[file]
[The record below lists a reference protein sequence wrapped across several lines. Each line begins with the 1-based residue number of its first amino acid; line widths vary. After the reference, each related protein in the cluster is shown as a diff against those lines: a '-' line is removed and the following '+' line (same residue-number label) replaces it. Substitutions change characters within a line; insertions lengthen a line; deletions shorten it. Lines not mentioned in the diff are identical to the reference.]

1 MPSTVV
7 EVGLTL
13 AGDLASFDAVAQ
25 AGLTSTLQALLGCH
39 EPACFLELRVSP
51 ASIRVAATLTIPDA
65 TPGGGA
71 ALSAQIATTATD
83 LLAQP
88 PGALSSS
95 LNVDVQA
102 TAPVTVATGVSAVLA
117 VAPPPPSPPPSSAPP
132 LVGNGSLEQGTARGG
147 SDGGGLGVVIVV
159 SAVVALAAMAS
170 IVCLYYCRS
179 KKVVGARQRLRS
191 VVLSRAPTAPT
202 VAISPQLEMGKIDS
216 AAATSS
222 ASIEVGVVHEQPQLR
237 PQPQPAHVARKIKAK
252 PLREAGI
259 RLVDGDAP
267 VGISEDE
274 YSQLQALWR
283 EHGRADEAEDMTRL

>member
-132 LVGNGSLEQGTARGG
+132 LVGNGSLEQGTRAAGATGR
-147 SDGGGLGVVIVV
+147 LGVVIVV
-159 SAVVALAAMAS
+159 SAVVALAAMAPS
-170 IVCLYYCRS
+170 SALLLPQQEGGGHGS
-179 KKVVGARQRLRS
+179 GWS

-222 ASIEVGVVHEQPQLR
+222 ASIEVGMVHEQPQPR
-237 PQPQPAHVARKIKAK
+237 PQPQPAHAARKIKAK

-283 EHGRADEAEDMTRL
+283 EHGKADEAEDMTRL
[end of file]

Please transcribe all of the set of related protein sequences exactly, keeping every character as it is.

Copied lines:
[The record below lists a reference protein sequence wrapped across several lines. Each line begins with the 1-based residue number of its first amino acid; line widths vary. After the reference, each related protein in the cluster is shown as a diff against those lines: a '-' line is removed and the following '+' line (same residue-number label) replaces it. Substitutions change characters within a line; insertions lengthen a line; deletions shorten it. Lines not mentioned in the diff are identical to the reference.]

1 MPSTVV
7 EVGLTL
13 AGDLASFDAVAQ
25 AGLTSTLQALLGCH
39 EPACFLELRVSP
51 ASIRVAATLTIPDA
65 TPGGGA
71 ALSAQIATTATD
83 LLAQP
88 PGALSSS
95 LNVDVQA
102 TAPVTVATGVSAVLA
117 VAPPPPSPPPSSAPP
132 LVGNGSLEQGTARGG
147 SDGGGLGVVIVV
159 SAVVALAAMAS
170 IVCLYYCRS
179 KKVVGARQRLRS
191 VVLSRAPTAPT
202 VAISPQLEMGKIDS
216 AAATSS
222 ASIEVGVVHEQPQLR
237 PQPQPAHVARKIKAK
252 PLREAGI
259 RLVDGDAP
267 VGISEDE
274 YSQLQALWR
283 EHGRADEAEDMTRL

>member
-132 LVGNGSLEQGTARGG
+132 LVGNGSLEQGTRAAGATGR
-147 SDGGGLGVVIVV
+147 LGVVIVV
-159 SAVVALAAMAS
+159 SAVVALAAMAPS
-170 IVCLYYCRS
+170 SALLLPQQEGGGHGS
-179 KKVVGARQRLRS
+179 GWS

-222 ASIEVGVVHEQPQLR
+222 ASIEVGMVHEQPQPR
-237 PQPQPAHVARKIKAK
+237 PQPQPAHAARKIKAK

-283 EHGRADEAEDMTRL
+283 EHGKADEAEDMTRL